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Zero Capex vs Leasing



Energy Drive regularly enters into energy-saving service agreements with clients to provide guaranteed energy-saving solutions. For both us and our clients, it is essential to define what the current business relationship is since trust is paramount when guaranteeing results. In this article, we will take a closer look at how clients can determine whether an Energy Drive service agreement constitutes a lease in terms of IFRS 16.


At Energy Drive, we offer Zero-Capex solutions based on VSD technology. These assets save our clients significant energy costs. After installation, the total cost to our client (including the energy savings fee) is less than the energy cost before installation. Energy Drive fully installs the VSDs. Also, the installations are insured and maintained by us. For this reason, ownership of the assets do not pass to our client at any point during the service agreement.

Basically, we create agreements that offer our clients guaranteed minimum Rand savings on their energy costs, which are net of Energy Drive fees. Energy Drive uses our systems as tools to enable energy-saving services to Clients. The assets remain ours throughout this process.
However, the Zero-Capex agreement does seem to resemble a lease in some ways, so let us take a closer look at how these two agreements differ fundamentally.


Energy Drive’s approach is based on the available literature published by the auditing profession (IFRS 16) and the application of guidelines set out in our business model.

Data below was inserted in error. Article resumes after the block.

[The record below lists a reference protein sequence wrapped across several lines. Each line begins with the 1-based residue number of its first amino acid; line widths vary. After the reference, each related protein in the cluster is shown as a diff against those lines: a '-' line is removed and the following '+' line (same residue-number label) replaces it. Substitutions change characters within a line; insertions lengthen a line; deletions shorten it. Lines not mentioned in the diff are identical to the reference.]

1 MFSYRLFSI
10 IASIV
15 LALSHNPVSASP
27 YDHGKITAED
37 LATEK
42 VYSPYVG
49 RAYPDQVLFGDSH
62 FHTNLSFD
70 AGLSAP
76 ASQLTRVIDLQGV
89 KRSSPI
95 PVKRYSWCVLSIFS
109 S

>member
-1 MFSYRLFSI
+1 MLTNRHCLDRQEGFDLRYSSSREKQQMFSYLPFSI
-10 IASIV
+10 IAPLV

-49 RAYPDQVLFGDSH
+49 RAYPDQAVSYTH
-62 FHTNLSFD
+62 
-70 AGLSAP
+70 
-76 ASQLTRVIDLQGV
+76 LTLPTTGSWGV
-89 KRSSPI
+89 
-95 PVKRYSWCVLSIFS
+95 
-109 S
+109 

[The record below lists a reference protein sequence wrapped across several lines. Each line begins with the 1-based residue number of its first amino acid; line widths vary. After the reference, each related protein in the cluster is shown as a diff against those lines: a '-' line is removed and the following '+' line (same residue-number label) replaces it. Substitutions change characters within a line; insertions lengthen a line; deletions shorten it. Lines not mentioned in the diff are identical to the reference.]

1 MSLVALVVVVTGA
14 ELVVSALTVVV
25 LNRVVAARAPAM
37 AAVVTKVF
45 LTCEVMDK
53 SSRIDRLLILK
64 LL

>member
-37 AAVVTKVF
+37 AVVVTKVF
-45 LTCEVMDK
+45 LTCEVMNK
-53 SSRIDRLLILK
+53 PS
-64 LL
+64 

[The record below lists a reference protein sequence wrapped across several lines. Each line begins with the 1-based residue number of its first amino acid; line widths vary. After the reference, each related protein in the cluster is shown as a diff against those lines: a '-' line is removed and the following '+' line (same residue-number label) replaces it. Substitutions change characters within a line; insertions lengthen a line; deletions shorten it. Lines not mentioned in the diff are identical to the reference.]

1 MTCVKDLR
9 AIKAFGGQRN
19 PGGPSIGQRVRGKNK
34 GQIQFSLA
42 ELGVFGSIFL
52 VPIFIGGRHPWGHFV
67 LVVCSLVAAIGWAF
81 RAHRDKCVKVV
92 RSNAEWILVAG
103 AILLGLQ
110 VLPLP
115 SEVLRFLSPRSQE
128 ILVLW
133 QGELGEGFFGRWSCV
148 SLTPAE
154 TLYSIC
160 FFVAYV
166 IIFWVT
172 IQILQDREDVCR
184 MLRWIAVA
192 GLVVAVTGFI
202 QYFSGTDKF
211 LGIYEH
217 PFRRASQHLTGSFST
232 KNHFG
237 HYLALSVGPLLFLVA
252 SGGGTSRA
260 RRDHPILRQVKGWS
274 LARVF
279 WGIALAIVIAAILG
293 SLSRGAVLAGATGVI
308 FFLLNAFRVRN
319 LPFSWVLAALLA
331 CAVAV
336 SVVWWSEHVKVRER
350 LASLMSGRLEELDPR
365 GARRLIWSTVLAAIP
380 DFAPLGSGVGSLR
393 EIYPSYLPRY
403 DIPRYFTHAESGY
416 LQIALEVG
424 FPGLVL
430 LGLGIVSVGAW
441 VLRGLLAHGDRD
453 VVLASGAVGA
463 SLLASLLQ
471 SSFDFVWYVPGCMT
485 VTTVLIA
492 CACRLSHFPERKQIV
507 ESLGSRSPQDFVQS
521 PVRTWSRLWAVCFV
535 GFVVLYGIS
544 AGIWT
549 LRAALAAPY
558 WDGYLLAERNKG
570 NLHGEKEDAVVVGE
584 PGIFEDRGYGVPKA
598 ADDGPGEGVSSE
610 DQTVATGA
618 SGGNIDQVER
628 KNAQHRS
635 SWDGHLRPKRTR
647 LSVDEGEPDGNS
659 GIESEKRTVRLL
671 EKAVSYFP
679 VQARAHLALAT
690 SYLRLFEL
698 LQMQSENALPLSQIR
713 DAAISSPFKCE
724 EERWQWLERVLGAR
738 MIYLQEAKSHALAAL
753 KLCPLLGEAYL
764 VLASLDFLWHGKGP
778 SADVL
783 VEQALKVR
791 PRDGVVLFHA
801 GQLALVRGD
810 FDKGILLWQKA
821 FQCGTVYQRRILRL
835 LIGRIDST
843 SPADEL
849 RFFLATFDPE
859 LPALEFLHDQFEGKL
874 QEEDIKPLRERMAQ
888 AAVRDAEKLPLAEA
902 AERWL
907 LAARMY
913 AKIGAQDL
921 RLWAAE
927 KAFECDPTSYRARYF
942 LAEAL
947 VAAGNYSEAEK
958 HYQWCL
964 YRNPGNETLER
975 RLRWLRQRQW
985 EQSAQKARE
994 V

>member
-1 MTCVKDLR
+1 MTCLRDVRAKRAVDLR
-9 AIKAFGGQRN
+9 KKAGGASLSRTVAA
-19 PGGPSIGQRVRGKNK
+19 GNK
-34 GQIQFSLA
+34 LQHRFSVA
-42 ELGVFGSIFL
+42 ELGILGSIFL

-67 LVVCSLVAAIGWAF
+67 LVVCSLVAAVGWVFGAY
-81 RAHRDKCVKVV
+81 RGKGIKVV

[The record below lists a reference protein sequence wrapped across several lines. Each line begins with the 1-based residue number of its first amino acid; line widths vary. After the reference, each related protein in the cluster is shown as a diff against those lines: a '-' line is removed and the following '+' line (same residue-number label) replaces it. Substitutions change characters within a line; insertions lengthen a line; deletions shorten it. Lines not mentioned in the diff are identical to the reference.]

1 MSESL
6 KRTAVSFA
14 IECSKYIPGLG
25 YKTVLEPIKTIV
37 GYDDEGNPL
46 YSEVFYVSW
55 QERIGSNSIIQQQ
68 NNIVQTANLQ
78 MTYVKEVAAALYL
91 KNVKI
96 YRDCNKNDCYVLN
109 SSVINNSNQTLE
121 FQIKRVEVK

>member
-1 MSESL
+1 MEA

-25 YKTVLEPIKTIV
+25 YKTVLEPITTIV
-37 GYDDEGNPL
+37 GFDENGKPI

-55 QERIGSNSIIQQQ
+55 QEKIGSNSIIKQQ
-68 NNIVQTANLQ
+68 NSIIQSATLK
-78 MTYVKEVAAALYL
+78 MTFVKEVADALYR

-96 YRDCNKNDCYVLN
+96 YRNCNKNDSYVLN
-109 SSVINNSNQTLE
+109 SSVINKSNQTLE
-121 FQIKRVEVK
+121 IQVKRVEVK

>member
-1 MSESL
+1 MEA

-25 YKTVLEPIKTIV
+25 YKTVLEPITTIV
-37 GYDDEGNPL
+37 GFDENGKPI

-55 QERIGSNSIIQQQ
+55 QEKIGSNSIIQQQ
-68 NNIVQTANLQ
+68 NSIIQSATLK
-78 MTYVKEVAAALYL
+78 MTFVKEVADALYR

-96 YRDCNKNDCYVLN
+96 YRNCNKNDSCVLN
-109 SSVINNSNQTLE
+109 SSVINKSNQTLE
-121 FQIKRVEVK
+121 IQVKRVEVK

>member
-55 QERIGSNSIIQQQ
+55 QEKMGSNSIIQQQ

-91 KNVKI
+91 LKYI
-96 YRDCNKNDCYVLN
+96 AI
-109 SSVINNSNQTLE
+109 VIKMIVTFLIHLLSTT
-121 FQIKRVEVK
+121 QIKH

To determine whether your energy-saving agreement is a lease, please confirm the appropriate accounting treatment with your respective external audit partner. Obviously, we recommend using proven international accounting standards when doing so. IFRS 16 is particularly useful
when assessing these agreements.


What follows are the IFRS 16 assessment criteria necessary to determine whether an agreement contains a lease (also see decision tree below).

1. Is there an identified asset?

If “no” – not a lease.
If “yes” – ask question 2 below.

2. Does the customer have the right to obtain substantially all of the economic benefits from the use of the asset throughout the period of use?

If “no” – not a lease.
If “yes” – ask question 3 below.

3. Does the customer, the supplier, or neither party have the right to direct how or for what purpose the asset is used throughout the period of use?

If the supplier has the right – not a lease.
If the customer has the right – ask question 4 below. If neither parties have the right, how and for what purpose the asset will be used is pre-determined – ask question 4 below.

4. Does the customer have the right to operate the asset throughout the period of use, without the supplier having the right to change the operating instructions?

If “yes” – the agreement is a lease.
If “no” – ask question 5 below.

5. Did the customer design the asset in a way that predetermines how, and for what
purpose, the asset will be used throughout the period of use?

If “yes” – the agreement is a lease.
If “no” – not a lease

Please see the decision tree, as reflected in IFRS 16 Leases, on the next page.


Based on our latest assessment, our contractual relationship with clients does not constitute a lease.

There are many benefits to this business model since our clients are not responsible for the insurance, maintenance and continual improvement of the Energy Drive installation.

The Zero-Capex approach allows our clients to focus on optimising production in their facilities while we focus on saving energy.

At Energy Drive, we wholeheartedly pursue a single vision. We want to revolutionise the way industry uses energy.

Sources: IFRS 16 Unaccompanied Standards (p.32)

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